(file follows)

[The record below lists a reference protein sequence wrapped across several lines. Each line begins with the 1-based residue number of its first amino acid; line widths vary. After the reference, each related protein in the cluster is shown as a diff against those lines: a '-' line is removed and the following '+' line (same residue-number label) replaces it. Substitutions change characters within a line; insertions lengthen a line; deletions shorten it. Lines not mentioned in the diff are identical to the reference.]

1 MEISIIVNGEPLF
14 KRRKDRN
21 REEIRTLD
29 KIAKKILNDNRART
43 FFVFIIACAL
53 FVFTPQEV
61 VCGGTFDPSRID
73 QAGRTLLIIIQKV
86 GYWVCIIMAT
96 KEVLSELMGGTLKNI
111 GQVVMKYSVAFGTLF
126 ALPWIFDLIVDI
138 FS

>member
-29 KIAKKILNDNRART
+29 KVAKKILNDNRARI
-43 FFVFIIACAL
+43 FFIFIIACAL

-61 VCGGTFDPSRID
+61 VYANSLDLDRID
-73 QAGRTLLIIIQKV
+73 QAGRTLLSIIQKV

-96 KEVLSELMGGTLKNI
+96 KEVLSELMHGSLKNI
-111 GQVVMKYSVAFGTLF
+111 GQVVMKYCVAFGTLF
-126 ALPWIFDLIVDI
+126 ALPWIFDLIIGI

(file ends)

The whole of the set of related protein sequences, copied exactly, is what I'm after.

[The record below lists a reference protein sequence wrapped across several lines. Each line begins with the 1-based residue number of its first amino acid; line widths vary. After the reference, each related protein in the cluster is shown as a diff against those lines: a '-' line is removed and the following '+' line (same residue-number label) replaces it. Substitutions change characters within a line; insertions lengthen a line; deletions shorten it. Lines not mentioned in the diff are identical to the reference.]

1 MEISIIVNGEPLF
14 KRRKDRN
21 REEIRTLD
29 KIAKKILNDNRART
43 FFVFIIACAL
53 FVFTPQEV
61 VCGGTFDPSRID
73 QAGRTLLIIIQKV
86 GYWVCIIMAT
96 KEVLSELMGGTLKNI
111 GQVVMKYSVAFGTLF
126 ALPWIFDLIVDI
138 FS

>member
-29 KIAKKILNDNRART
+29 KVAKKILNDNRARI
-43 FFVFIIACAL
+43 FFIFIIACAL

-61 VCGGTFDPSRID
+61 VYANSLDLDRID
-73 QAGRTLLIIIQKV
+73 QAGRTLLSIIQKV

-96 KEVLSELMGGTLKNI
+96 KEVLSELMHGSLKNI
-111 GQVVMKYSVAFGTLF
+111 GQVVMKYCVAFGTLF
-126 ALPWIFDLIVDI
+126 ALPWIFDLIIGI